Another by-the-numbers legal procedural, at once gritty and lethargic, by longtime practitioner Grisham (Gray Mountain, 2014, etc.).
“There are plenty of people who’d like to kill me right now,” grumbles Sebastian Rudd, the rogue lawyer in question. He carries a gun, works out of his car, and sleeps in a different hotel room every week, precisely because he runs up against so many bad guys who mean him harm. Some of them are cops. Why? Because Sebastian, though jaded and cynical, as literary lawyers are required to be, apparently still believes in justice, for which reason, accompanied by a bodyguard named Partner (“a hulking, heavily armed guy who wears black suits and takes me everywhere”), he finds himself in a podunk burg where a client is fighting for his life against the charge that he’s brutally murdered two little girls in a spectacularly gruesome crime. Natch, spectacular gruesomeness being another sine qua non for the bestselling crime novel. Indirection and misdirection abound, with lots of talky exposition, the requisite maverick-y norm-flouting (“At this precise moment, I am violating the rules of ethics and perhaps a criminal statute as well”), and the usual sarcastic world-weariness (“The jurors don’t believe any of this because they have known for some time that Gardy was a member of a satanic cult with a history of sexual perversion”). All this is to be expected in a genre bound by convention as tightly as our perp bound the ankles of his victims, but the reader can see most of the mystery coming from a long way off, making the yarn less effective than most. And the clichés pile on a bit too thickly, from the large-breasted moll to the bored judge who dozes at the bench.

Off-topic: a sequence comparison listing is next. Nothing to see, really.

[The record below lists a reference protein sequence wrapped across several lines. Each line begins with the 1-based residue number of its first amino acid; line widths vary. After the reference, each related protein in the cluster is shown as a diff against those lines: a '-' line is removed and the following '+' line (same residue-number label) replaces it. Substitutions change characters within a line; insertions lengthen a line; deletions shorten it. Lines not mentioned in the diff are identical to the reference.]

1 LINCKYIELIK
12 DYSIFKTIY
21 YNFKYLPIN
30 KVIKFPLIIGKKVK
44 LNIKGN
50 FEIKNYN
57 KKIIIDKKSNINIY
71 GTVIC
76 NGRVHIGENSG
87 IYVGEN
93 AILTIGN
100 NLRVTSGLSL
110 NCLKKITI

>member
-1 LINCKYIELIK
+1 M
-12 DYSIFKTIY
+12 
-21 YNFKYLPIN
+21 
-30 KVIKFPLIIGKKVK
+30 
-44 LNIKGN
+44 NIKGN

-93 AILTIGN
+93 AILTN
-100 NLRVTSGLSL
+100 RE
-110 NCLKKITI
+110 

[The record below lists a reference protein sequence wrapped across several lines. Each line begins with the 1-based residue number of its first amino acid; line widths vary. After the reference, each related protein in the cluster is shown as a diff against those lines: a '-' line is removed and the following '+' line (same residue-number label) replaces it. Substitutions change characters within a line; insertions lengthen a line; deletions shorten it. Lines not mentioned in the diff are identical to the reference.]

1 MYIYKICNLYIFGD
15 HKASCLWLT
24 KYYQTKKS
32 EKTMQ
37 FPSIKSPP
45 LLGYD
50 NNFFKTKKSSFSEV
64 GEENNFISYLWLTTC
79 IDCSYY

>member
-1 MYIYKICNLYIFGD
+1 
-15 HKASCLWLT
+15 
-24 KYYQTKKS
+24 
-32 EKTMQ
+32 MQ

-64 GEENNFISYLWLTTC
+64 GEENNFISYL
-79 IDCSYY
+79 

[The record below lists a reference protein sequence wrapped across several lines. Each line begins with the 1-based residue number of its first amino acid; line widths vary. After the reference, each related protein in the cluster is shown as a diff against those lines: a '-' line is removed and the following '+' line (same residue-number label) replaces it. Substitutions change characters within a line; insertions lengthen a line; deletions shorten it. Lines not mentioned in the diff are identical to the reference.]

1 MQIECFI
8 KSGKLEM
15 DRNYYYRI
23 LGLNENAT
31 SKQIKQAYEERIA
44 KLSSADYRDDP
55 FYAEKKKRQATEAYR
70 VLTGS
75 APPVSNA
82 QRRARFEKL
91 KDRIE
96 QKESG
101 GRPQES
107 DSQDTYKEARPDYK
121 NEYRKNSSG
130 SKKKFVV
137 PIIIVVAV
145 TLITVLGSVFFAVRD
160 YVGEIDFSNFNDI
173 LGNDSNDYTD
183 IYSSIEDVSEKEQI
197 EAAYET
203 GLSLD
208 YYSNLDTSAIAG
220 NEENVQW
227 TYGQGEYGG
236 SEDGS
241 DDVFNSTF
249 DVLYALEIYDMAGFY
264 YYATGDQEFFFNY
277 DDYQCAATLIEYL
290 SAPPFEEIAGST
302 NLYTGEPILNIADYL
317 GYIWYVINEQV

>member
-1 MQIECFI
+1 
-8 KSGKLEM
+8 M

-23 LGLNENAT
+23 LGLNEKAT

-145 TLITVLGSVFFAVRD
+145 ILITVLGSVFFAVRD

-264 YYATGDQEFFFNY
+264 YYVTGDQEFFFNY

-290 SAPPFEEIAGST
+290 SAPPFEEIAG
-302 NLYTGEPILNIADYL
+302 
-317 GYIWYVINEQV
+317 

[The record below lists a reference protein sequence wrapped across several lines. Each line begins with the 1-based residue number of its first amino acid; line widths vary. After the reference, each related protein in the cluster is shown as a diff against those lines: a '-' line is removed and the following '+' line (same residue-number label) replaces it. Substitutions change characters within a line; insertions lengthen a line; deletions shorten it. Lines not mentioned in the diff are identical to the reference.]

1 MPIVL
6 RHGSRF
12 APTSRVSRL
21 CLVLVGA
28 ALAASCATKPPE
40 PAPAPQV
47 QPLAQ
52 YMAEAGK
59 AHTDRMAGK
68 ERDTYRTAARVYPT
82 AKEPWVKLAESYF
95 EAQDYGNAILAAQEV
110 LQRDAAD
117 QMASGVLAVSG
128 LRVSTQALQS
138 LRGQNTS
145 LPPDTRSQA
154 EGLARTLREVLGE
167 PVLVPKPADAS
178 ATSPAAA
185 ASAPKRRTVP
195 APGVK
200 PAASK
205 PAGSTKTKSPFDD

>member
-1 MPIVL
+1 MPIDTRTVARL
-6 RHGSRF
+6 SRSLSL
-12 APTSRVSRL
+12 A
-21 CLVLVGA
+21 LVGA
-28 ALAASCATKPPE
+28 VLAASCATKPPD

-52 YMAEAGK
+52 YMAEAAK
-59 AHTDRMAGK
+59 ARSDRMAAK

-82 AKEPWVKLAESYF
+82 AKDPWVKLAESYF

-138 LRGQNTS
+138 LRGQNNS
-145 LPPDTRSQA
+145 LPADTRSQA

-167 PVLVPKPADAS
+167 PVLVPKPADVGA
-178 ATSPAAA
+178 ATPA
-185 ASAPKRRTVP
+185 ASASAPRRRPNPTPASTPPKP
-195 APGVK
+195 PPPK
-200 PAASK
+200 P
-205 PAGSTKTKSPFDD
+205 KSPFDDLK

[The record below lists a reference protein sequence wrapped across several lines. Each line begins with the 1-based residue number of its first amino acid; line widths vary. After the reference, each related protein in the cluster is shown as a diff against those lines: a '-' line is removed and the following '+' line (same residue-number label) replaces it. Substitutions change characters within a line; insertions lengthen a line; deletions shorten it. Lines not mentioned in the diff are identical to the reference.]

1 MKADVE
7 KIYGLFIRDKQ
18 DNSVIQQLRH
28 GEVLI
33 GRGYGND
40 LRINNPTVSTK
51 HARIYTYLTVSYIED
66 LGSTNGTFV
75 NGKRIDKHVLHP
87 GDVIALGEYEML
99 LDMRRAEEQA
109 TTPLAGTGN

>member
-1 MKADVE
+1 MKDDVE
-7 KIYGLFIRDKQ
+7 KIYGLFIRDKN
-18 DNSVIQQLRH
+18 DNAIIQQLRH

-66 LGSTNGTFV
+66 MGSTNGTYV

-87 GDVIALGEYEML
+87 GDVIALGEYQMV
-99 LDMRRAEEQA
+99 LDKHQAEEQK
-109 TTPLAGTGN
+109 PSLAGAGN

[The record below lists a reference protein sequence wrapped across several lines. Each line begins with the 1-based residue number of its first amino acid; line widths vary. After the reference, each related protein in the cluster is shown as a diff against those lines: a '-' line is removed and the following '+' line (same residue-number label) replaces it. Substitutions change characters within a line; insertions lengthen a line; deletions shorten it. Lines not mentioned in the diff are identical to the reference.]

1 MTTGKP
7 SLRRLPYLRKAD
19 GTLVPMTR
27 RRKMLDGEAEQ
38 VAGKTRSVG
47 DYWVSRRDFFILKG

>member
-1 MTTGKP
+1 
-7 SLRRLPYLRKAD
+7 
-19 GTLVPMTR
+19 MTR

One wonders if Grisham weren’t sleeping through some of this as well. Whatever the case, one of his lesser cases.